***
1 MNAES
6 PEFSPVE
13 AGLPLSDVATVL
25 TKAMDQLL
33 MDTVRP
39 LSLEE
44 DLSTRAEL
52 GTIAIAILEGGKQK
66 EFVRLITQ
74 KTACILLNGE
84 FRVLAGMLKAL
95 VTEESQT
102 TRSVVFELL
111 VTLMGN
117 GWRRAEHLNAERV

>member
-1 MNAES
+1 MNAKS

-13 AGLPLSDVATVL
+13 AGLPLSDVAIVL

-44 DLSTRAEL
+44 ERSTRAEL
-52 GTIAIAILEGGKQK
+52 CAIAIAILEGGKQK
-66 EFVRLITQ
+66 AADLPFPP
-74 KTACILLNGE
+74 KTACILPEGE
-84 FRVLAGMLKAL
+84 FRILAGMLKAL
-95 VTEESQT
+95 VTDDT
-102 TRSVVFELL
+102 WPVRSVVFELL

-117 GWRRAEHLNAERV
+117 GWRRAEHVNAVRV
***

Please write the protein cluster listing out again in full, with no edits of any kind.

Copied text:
1 MNAES
6 PEFSPVE
13 AGLPLSDVATVL
25 TKAMDQLL
33 MDTVRP
39 LSLEE
44 DLSTRAEL
52 GTIAIAILEGGKQK
66 EFVRLITQ
74 KTACILLNGE
84 FRVLAGMLKAL
95 VTEESQT
102 TRSVVFELL
111 VTLMGN
117 GWRRAEHLNAERV

>member
-1 MNAES
+1 MNAKS

-13 AGLPLSDVATVL
+13 AGLPLSDVAIVL

-44 DLSTRAEL
+44 ERSTRAEL
-52 GTIAIAILEGGKQK
+52 CAIAIAILEGGKQK
-66 EFVRLITQ
+66 AADLPFPP
-74 KTACILLNGE
+74 KTACILPEGE
-84 FRVLAGMLKAL
+84 FRILAGMLKAL
-95 VTEESQT
+95 VTDDT
-102 TRSVVFELL
+102 WPVRSVVFELL

-117 GWRRAEHLNAERV
+117 GWRRAEHVNAVRV